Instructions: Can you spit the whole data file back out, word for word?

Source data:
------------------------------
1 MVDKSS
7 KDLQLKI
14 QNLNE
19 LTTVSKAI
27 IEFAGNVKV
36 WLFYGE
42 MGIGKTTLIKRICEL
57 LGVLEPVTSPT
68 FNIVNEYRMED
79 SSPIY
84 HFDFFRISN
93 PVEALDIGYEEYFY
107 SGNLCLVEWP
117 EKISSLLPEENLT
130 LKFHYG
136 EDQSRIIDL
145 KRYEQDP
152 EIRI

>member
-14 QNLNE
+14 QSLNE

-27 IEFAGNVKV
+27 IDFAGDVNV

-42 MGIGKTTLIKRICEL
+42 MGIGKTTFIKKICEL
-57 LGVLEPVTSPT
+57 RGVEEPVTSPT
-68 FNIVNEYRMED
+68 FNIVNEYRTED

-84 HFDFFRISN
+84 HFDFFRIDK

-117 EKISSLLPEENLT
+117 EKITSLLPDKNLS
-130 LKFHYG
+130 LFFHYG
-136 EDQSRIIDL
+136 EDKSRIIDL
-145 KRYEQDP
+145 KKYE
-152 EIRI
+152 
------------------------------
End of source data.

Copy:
1 MVDKSS
7 KDLQLKI
14 QNLNE
19 LTTVSKAI
27 IEFAGNVKV
36 WLFYGE
42 MGIGKTTLIKRICEL
57 LGVLEPVTSPT
68 FNIVNEYRMED
79 SSPIY
84 HFDFFRISN
93 PVEALDIGYEEYFY
107 SGNLCLVEWP
117 EKISSLLPEENLT
130 LKFHYG
136 EDQSRIIDL
145 KRYEQDP
152 EIRI

>member
-14 QNLNE
+14 QSLNE

-27 IEFAGNVKV
+27 IDFAGDVNV

-42 MGIGKTTLIKRICEL
+42 MGIGKTTFIKKICEL
-57 LGVLEPVTSPT
+57 RGVEEPVTSPT
-68 FNIVNEYRMED
+68 FNIVNEYRTED

-84 HFDFFRISN
+84 HFDFFRIDK

-117 EKISSLLPEENLT
+117 EKITSLLPDKNLS
-130 LKFHYG
+130 LFFHYG
-136 EDQSRIIDL
+136 EDKSRIIDL
-145 KRYEQDP
+145 KKYE
-152 EIRI
+152 